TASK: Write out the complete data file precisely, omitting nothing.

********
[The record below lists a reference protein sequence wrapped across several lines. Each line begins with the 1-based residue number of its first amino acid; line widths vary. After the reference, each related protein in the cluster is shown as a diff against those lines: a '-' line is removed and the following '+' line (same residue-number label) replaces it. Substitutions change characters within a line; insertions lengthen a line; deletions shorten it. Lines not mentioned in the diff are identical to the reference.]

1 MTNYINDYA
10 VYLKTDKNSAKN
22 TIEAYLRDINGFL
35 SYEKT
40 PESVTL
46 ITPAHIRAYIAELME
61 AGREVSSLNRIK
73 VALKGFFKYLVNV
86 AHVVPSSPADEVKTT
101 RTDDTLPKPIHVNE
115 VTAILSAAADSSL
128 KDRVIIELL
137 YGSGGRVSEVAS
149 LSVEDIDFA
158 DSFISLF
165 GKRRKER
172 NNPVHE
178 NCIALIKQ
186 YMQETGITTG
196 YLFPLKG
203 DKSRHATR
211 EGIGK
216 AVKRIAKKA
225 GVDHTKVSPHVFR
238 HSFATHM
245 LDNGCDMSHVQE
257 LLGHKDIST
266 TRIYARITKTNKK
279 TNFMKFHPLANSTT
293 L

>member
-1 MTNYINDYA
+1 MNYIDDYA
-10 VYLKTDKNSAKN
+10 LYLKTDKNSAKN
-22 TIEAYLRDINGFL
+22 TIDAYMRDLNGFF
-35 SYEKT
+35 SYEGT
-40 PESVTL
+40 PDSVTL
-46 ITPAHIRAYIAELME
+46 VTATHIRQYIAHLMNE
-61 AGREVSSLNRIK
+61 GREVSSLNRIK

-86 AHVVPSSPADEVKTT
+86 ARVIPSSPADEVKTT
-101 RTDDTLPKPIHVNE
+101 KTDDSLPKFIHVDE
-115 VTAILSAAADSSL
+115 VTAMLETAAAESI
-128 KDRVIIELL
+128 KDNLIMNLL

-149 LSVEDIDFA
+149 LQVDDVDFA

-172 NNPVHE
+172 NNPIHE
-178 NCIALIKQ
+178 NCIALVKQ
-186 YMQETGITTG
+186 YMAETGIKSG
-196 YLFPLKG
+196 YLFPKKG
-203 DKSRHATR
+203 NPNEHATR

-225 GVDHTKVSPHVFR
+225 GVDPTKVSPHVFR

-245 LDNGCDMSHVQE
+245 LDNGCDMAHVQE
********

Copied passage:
[The record below lists a reference protein sequence wrapped across several lines. Each line begins with the 1-based residue number of its first amino acid; line widths vary. After the reference, each related protein in the cluster is shown as a diff against those lines: a '-' line is removed and the following '+' line (same residue-number label) replaces it. Substitutions change characters within a line; insertions lengthen a line; deletions shorten it. Lines not mentioned in the diff are identical to the reference.]

1 MTNYINDYA
10 VYLKTDKNSAKN
22 TIEAYLRDINGFL
35 SYEKT
40 PESVTL
46 ITPAHIRAYIAELME
61 AGREVSSLNRIK
73 VALKGFFKYLVNV
86 AHVVPSSPADEVKTT
101 RTDDTLPKPIHVNE
115 VTAILSAAADSSL
128 KDRVIIELL
137 YGSGGRVSEVAS
149 LSVEDIDFA
158 DSFISLF
165 GKRRKER
172 NNPVHE
178 NCIALIKQ
186 YMQETGITTG
196 YLFPLKG
203 DKSRHATR
211 EGIGK
216 AVKRIAKKA
225 GVDHTKVSPHVFR
238 HSFATHM
245 LDNGCDMSHVQE
257 LLGHKDIST
266 TRIYARITKTNKK
279 TNFMKFHPLANSTT
293 L

>member
-1 MTNYINDYA
+1 MNYIDDYA
-10 VYLKTDKNSAKN
+10 LYLKTDKNSAKN
-22 TIEAYLRDINGFL
+22 TIDAYMRDLNGFF
-35 SYEKT
+35 SYEGT
-40 PESVTL
+40 PDSVTL
-46 ITPAHIRAYIAELME
+46 VTATHIRQYIAHLMNE
-61 AGREVSSLNRIK
+61 GREVSSLNRIK

-86 AHVVPSSPADEVKTT
+86 ARVIPSSPADEVKTT
-101 RTDDTLPKPIHVNE
+101 KTDDSLPKFIHVDE
-115 VTAILSAAADSSL
+115 VTAMLETAAAESI
-128 KDRVIIELL
+128 KDNLIMNLL

-149 LSVEDIDFA
+149 LQVDDVDFA

-172 NNPVHE
+172 NNPIHE
-178 NCIALIKQ
+178 NCIALVKQ
-186 YMQETGITTG
+186 YMAETGIKSG
-196 YLFPLKG
+196 YLFPKKG
-203 DKSRHATR
+203 NPNEHATR

-225 GVDHTKVSPHVFR
+225 GVDPTKVSPHVFR

-245 LDNGCDMSHVQE
+245 LDNGCDMAHVQE